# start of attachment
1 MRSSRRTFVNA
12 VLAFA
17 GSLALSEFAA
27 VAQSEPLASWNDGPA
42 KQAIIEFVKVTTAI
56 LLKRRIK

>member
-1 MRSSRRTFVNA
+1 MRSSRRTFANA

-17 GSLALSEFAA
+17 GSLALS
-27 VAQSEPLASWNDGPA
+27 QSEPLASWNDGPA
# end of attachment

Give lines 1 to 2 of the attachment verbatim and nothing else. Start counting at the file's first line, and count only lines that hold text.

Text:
1 MRSSRRTFVNA
12 VLAFA